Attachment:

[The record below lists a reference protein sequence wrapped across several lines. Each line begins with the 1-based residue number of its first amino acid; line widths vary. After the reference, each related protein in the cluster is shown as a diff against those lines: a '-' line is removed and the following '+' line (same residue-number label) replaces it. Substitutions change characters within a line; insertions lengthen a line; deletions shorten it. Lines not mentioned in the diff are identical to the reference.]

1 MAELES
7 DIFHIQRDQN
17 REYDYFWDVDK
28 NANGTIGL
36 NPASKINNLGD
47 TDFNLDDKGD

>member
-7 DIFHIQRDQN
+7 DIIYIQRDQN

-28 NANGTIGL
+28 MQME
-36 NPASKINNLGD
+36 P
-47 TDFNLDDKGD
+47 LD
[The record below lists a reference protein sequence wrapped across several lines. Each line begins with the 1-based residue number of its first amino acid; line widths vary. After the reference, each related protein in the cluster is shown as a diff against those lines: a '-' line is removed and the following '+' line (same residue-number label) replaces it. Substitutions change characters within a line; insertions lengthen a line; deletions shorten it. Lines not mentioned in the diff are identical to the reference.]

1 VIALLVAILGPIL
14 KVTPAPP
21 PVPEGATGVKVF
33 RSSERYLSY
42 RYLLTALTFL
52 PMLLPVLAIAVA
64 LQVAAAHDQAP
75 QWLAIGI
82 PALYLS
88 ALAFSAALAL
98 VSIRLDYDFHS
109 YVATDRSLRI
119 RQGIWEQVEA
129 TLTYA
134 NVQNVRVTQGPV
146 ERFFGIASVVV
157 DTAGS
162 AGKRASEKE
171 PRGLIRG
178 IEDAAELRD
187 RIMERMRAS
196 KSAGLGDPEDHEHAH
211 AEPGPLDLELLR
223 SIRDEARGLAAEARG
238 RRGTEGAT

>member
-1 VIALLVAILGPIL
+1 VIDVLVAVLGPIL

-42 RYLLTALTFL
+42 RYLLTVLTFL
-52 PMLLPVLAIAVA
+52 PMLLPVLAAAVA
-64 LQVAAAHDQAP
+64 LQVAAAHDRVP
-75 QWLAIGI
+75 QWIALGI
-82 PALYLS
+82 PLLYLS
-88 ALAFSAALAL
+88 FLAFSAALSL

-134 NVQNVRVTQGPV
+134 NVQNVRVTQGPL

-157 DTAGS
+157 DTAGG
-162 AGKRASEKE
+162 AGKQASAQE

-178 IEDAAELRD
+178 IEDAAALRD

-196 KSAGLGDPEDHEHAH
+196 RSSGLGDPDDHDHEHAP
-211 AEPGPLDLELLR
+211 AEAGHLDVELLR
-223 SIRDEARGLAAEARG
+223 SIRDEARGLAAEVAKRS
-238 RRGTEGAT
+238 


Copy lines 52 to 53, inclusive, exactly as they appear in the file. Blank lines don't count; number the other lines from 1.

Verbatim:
-75 QWLAIGI
+75 QWIALGI